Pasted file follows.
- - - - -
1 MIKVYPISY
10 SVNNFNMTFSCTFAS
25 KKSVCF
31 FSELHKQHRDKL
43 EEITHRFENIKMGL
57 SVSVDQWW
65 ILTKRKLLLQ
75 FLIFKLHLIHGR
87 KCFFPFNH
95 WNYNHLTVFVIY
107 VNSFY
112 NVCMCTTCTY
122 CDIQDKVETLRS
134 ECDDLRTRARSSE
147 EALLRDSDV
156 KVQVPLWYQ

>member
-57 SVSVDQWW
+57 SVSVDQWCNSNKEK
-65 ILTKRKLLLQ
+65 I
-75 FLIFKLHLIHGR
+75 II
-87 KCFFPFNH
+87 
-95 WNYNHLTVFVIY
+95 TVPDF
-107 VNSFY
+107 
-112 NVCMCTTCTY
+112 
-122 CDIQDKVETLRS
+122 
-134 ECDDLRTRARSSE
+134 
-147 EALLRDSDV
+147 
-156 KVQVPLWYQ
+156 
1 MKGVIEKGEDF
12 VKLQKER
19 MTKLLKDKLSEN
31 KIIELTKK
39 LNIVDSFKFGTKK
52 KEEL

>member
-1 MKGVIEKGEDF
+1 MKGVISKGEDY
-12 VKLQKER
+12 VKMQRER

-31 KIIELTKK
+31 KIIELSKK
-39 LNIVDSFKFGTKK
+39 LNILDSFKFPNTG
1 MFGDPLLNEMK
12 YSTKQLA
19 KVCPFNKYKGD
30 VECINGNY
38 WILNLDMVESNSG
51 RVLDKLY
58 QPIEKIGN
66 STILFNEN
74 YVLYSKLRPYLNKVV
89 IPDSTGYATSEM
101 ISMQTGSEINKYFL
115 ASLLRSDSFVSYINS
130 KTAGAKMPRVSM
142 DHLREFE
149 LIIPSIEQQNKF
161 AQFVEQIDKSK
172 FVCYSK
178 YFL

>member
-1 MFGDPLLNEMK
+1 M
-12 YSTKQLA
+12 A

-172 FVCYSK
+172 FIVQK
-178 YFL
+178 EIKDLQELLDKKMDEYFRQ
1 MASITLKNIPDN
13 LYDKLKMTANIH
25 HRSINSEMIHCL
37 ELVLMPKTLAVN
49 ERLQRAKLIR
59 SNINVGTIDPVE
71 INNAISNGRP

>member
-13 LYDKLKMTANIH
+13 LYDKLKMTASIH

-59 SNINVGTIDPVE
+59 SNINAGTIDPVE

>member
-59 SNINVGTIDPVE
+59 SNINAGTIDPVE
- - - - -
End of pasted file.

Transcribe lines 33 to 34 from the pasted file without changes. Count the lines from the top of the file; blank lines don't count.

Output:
+122 
-134 ECDDLRTRARSSE